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The Belize Zoo Tour Guide Training

Several sessions of a dynamic day-long workshop were held recently at The Belize Zoo for our nation’s tour guides.  Endorsed by the Belize Tourism Board (BTB), the tour guides, numbering one hundred in all, embarked on a day of fun and learning.

Given that The Belize Zoo is a “must visit” destination for these energetic  young professionals, the workshop started off with a history and mission of “The Best Little Zoo in the World”.   Then, all were provided with learning skills aimed at increasing their ability to identify the wildlife of Belize.  And while all participants are friendly and familiar with “Panama” the Harpy Eagle, the group was provided a valuable background about the work TBZ has undertaken aimed at conserving these rare and majestic eagles.    What a great addition this is to a tour guide’s bank of raptor conservation knowledge.

Excitement in the classroom included “guest professors”  Happy the Owl and Rose the Croc.   Both the Barn Owl and the Crocodile in Belize are frequently persecuted.  A not-so-nice myth has followed our beautiful Barn Owls for many years…”The bird of misery and evil” is such an unfair label.   Professor Happy the Owl taught all that his species kills more rats than any other animal on the planet.  All course participants had the opportunity to give Happy’s beak a rub, and in doing so, felt the ultra-softness of his feathers.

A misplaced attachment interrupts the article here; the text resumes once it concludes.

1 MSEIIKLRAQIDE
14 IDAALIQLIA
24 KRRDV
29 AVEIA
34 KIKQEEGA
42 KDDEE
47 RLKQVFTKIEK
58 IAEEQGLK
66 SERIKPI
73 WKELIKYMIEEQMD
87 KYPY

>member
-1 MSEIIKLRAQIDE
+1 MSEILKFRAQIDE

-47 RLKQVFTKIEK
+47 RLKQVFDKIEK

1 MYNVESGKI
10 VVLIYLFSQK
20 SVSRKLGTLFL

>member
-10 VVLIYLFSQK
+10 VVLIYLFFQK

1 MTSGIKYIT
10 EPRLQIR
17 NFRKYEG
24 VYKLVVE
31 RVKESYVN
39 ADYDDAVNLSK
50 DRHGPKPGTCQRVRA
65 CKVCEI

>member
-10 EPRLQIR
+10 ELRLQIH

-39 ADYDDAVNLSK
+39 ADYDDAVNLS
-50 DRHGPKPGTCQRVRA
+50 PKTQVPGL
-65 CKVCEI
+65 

Rose the Croc broadened everyone’s view of the crocodiles which are found in Belizean waters.  They are top predators, and play an important role in seeing that the aquatic ecosystem  is balanced and stable.  All felt the smoothness of her reptilian skin, and were impressed by her calm demeanor.

A special zoo tour was used to introduce our amazing jaguars to the participants. Jaguar “Junior Buddy” enjoyed the attention, and showed off his swimming skills to all.  Jaguar “Rocky” brought a clear understanding to each tour guide about the zoo’s Problem Jaguar Rehabilitation Program.  “Rocky” happily gave each participant a very energetic “high-five”.  Black jaguar “Lucky Boy” thrilled everyone with his massive and beautiful presence.  And all learned that his ancestry is South American.  In that part of the world, Jaguars are easily twice the size of a Central American Jaguar.  “Lucky Boy” is much larger than any of our Jaguars at the zoo.

After discussions about preserving the natural world of Belize, the workshop came to an end late in the afternoon.  Very definitely Tremendous Tour Guide Training!  A big PAWS UP to all involved in this significant and successful program.



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